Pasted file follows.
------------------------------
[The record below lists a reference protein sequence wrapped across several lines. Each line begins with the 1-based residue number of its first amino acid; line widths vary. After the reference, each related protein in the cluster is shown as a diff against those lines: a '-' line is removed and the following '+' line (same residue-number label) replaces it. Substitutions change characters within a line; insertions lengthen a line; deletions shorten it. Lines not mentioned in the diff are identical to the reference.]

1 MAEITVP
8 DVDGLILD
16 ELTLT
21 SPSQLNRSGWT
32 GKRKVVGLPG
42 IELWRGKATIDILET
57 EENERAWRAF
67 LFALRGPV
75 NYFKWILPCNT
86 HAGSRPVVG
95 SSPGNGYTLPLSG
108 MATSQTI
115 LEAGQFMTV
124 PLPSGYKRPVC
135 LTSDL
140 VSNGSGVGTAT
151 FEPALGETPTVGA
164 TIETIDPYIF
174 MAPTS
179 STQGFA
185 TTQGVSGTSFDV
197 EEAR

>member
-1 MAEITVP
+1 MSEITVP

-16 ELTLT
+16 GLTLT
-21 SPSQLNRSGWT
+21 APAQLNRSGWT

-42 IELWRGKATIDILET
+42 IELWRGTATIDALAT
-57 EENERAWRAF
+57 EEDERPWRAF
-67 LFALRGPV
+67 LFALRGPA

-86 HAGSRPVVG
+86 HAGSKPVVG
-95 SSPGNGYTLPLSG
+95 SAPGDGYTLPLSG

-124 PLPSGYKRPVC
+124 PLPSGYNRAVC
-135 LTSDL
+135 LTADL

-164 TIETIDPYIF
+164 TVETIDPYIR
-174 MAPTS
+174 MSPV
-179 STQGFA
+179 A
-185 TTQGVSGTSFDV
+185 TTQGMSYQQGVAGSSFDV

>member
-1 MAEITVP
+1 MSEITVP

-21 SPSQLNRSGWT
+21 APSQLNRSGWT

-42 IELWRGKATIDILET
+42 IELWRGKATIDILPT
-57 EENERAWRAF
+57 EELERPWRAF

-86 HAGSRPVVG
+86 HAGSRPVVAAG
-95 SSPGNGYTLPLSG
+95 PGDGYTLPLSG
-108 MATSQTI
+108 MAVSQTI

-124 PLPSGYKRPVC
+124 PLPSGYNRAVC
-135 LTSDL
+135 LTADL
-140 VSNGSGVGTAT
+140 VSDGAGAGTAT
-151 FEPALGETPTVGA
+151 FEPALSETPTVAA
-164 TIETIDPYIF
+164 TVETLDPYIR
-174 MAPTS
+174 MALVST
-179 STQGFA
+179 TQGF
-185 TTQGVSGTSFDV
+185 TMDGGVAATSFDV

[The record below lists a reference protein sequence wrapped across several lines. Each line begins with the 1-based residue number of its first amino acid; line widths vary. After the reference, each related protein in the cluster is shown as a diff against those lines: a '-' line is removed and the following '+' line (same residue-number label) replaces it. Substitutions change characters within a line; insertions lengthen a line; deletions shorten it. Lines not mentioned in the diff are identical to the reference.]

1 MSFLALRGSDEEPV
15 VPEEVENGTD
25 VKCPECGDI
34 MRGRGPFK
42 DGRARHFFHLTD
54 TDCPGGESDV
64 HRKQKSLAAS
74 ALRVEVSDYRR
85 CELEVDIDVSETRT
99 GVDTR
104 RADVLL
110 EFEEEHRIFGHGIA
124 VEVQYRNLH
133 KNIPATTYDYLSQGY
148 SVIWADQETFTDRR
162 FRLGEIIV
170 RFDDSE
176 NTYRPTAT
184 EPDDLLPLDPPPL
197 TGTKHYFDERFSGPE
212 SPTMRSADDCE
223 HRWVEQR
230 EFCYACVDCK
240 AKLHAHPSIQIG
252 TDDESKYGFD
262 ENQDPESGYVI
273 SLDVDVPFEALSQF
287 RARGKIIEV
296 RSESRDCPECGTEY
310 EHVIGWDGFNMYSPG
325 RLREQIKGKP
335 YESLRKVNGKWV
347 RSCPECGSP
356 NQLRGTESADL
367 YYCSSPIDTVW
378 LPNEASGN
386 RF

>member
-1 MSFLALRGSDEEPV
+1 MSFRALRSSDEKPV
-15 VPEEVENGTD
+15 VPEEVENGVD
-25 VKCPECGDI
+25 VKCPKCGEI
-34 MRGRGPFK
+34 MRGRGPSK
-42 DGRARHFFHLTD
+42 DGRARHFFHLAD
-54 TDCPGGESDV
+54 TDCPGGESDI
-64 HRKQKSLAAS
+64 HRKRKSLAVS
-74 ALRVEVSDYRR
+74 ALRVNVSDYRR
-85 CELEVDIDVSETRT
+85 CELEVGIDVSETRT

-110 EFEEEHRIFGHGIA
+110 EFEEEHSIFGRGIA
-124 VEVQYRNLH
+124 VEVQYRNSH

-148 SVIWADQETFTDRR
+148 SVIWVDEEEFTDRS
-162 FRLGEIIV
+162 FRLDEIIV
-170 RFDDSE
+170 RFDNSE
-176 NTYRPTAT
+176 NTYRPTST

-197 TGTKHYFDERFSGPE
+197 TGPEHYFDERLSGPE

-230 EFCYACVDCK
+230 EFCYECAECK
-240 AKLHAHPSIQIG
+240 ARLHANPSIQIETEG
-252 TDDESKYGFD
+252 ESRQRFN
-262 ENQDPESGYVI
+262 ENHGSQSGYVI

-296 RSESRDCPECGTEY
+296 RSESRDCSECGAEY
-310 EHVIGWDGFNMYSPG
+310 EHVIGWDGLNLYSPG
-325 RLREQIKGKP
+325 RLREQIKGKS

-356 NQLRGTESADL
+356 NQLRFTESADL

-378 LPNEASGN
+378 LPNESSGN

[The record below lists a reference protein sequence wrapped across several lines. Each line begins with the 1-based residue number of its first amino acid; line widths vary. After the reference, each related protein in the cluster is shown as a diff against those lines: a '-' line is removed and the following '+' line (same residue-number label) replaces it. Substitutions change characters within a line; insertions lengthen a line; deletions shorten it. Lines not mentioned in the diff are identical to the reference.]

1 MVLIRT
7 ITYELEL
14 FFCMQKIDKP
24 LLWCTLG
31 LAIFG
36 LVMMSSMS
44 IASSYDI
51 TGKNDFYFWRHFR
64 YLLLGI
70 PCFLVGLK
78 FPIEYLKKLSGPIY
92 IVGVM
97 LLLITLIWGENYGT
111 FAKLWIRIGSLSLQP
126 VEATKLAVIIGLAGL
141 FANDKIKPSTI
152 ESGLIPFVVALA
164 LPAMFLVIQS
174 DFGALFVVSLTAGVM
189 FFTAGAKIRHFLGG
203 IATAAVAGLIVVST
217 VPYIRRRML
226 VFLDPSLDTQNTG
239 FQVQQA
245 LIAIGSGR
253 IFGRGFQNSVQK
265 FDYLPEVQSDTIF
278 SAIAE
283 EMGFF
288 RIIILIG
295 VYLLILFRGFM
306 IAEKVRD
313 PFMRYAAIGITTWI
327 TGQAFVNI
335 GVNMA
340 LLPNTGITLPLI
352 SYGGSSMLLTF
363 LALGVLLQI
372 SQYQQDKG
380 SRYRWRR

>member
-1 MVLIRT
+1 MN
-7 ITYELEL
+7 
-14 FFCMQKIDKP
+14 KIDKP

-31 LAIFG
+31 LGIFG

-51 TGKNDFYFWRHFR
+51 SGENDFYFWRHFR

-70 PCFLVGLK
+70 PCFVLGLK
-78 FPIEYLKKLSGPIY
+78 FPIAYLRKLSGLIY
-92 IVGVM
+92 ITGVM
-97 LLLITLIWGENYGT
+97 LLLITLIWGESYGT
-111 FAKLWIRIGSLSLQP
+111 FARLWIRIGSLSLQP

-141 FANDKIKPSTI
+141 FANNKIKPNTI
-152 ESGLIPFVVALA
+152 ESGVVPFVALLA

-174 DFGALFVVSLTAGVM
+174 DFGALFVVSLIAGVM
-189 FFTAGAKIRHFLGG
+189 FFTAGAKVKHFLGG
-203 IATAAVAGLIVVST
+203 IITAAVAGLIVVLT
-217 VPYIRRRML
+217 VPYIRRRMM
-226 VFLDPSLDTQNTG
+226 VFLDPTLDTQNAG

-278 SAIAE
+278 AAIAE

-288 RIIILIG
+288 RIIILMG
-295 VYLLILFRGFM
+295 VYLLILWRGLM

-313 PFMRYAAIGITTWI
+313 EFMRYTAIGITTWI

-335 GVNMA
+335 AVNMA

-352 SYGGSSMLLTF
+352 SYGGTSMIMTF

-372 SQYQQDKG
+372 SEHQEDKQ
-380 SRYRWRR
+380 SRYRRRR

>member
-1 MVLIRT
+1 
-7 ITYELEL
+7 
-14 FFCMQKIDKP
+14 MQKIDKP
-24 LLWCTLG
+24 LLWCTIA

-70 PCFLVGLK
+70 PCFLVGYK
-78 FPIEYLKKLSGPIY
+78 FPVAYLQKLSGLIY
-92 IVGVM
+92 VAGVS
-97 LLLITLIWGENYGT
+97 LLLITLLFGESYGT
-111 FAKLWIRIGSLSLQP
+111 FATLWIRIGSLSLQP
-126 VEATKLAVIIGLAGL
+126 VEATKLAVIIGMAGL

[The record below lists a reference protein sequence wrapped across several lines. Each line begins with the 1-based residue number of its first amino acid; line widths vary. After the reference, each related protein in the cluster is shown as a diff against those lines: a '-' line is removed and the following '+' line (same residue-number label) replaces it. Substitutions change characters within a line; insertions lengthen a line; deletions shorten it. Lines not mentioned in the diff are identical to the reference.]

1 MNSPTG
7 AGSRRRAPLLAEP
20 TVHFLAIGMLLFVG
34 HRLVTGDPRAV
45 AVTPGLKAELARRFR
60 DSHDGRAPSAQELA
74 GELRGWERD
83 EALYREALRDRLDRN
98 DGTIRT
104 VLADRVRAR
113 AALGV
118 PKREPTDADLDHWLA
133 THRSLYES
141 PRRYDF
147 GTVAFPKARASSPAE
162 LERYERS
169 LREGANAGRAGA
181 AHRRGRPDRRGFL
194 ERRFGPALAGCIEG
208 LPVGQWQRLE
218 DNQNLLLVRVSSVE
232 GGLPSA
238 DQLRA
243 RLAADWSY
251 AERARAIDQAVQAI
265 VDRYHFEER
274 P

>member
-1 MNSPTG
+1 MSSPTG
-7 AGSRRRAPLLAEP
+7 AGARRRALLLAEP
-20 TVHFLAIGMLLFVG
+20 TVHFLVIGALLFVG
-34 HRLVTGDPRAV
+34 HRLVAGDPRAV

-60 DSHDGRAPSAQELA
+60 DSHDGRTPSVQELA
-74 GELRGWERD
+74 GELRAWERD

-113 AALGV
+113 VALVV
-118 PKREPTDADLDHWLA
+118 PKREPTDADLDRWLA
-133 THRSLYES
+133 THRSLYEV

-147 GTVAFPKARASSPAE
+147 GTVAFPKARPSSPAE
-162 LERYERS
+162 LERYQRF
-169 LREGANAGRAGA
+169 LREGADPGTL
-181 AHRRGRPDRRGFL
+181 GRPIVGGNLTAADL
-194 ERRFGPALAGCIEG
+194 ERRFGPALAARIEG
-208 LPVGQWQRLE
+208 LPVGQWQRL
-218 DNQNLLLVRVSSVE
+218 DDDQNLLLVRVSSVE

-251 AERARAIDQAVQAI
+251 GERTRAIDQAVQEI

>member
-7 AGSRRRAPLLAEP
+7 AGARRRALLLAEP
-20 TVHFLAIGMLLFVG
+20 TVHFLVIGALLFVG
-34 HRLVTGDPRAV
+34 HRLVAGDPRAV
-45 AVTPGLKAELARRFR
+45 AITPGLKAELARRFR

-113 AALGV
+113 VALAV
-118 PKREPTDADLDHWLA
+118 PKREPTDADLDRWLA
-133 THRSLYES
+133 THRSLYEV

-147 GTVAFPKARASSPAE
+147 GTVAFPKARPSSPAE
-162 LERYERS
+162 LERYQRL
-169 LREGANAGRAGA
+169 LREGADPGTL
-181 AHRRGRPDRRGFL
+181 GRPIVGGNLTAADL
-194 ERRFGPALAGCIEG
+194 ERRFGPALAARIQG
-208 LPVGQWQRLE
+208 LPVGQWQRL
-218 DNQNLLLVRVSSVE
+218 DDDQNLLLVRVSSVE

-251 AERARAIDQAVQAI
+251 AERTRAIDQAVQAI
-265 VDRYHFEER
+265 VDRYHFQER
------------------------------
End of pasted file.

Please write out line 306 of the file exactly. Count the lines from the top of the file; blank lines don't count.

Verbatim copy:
208 LPVGQWQRLE